That is the message the Quesnel City Council is sending to the Federal Government about its Canada Infrastructure Grant program.

The entire Cariboo region was shut out in this latest round.

That included an upgrade to the poll at the Quesnel and District Rec Centre for a second time, as well as for a water main replacement and upsizing in Quesnel, road access and parking upgrades at the Esler Sports Complex in Williams Lake and a project at the South Cariboo airport.

Even the Lhtako Dene Cultural Centre in Quesnel was denied.

Mayor Bob Simpson says these programs just can’t be depended on, even if they get approved…

“If we had been approved for the pool project and if Lhtako had been approved for their project we weren’t sure we could actually do the projects because 14 or 15 months had passed and the cost plus on construction is so high we not have been actually able to do the project that we submitted to them. So i think this is just a failure on the part of these infrastructure projects to actually get the funds into communities.”

Councillor Mitch Vik wanted to know what the scoresheet for these projects were…

“Obviously there has to be a matrix on how a community is successful in a project. And for god’s sake, if in our situation, our region could not qualify for one project, I want to see the score sheet.”

Simpson says they never get to see those score sheets.

He says in talking with Cariboo-Prince George MP Todd Doherty on Monday, he was told that there was talk of Ottawa doubling up on the federal gas tax money it gives communities.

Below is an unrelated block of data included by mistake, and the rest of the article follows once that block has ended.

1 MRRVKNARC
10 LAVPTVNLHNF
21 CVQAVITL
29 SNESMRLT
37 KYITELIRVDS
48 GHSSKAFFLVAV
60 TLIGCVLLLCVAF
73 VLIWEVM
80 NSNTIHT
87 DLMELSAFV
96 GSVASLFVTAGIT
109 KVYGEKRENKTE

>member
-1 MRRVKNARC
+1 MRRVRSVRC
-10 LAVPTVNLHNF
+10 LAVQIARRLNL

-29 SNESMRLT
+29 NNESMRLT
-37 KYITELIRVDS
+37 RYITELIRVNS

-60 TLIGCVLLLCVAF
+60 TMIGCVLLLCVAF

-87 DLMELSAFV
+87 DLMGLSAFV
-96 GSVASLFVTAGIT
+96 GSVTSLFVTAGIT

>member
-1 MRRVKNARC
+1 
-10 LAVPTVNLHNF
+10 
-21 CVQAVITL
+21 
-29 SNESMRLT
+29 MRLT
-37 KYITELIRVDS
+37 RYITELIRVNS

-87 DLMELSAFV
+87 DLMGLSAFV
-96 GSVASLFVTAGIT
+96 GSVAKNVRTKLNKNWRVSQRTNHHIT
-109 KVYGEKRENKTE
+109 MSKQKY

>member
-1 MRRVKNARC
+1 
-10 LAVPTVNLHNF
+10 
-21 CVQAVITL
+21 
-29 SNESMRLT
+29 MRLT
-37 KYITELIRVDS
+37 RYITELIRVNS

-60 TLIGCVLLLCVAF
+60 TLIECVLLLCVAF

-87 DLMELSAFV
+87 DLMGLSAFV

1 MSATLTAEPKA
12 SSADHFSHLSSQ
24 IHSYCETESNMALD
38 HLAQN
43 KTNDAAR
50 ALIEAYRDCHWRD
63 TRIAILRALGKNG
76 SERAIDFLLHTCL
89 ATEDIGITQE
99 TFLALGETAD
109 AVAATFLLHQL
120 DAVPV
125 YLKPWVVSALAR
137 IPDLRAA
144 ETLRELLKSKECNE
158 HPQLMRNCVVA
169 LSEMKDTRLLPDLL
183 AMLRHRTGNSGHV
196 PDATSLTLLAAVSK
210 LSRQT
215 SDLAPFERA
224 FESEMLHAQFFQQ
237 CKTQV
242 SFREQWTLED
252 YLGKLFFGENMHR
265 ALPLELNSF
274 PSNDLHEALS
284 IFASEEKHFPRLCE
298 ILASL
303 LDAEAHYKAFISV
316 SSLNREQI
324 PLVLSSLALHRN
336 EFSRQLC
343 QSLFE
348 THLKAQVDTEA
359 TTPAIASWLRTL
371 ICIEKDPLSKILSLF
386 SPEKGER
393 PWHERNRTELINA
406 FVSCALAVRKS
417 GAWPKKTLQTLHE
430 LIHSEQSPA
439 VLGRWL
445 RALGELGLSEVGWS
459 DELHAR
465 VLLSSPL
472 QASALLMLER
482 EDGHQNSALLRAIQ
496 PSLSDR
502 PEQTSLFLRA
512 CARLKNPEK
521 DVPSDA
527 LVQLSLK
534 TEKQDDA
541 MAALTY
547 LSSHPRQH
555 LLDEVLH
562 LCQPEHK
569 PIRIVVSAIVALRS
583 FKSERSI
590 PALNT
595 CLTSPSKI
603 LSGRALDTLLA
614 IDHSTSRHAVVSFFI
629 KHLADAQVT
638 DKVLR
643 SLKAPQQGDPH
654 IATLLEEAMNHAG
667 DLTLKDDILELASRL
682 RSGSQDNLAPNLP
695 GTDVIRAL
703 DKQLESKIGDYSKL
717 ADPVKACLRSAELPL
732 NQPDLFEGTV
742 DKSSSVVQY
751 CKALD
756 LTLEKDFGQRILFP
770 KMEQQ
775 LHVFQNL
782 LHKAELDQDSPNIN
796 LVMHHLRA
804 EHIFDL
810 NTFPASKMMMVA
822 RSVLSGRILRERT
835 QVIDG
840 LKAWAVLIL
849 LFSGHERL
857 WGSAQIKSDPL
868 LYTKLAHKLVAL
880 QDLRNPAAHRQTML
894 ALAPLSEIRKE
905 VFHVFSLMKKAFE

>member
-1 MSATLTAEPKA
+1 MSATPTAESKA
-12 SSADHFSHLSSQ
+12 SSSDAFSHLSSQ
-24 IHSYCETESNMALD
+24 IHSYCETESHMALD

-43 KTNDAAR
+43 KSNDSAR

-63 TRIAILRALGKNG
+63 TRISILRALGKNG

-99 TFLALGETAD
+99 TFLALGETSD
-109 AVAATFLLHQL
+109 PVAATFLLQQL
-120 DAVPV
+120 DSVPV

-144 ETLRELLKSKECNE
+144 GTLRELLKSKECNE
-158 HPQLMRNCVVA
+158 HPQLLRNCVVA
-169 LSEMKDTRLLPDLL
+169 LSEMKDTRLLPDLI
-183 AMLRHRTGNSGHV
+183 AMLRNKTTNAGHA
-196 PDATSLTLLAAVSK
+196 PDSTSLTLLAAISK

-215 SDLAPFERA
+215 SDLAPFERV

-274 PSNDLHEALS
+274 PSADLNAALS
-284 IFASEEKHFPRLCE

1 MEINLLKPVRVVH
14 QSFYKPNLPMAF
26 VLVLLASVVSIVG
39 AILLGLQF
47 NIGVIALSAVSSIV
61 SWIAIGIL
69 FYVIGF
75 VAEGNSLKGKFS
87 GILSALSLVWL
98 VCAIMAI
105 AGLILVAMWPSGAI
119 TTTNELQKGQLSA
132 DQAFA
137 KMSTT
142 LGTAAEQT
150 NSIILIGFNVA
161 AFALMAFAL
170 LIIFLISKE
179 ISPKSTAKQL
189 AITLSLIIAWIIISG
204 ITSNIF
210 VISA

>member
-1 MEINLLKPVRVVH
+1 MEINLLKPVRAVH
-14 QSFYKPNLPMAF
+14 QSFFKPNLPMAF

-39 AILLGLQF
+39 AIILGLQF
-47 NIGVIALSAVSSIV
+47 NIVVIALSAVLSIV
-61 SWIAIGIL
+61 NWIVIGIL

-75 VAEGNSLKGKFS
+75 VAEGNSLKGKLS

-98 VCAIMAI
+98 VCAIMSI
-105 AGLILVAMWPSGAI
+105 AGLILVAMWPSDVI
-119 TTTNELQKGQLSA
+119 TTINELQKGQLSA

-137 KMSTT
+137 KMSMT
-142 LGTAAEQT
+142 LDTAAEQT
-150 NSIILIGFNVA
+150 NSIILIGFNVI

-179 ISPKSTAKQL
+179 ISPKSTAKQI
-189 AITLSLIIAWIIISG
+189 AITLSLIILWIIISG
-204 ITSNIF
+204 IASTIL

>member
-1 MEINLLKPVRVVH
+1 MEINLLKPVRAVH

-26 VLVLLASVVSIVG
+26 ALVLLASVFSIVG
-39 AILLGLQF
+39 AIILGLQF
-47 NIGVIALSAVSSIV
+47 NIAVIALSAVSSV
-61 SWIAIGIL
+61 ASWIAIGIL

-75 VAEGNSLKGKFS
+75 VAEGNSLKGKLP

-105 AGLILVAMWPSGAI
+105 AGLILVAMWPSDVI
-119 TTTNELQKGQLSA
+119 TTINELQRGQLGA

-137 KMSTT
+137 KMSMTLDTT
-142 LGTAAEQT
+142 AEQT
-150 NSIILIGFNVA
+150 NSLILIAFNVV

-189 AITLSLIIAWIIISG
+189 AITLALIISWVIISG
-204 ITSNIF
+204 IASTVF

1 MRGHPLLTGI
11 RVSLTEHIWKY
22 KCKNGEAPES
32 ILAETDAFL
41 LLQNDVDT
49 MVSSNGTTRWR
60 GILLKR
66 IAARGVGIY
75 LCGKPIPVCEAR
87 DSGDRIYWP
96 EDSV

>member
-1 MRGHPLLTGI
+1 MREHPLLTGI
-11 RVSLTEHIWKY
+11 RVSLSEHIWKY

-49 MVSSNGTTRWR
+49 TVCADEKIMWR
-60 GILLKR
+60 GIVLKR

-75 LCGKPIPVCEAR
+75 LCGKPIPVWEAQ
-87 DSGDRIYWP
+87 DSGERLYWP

Simpson says while that would be helpful, it won’t help for larger projects such as water treatment facilities or renovating 50-year old rec centres…

“We need to be careful what we ask for, I do think they need to top up the gas tax funds and continue to give us that flexibility, but we can’t lose sight of the fact that they’ve got to fix this big infrastructure funding program too.”

Simpson says they need to make a strong statement to the Federal Government that they need to re-visit their infrastructure program, that it needs to be more timely, distributed in a more transparent manner as they never see the score sheets for projects, and he feels it needs to take into account the circumstances that areas are in, using the wildfires and forest industry issues here in the Cariboo as an example.

The city’s letter will be copied to the Union of BC Municipalities and the North Central Local Government Association.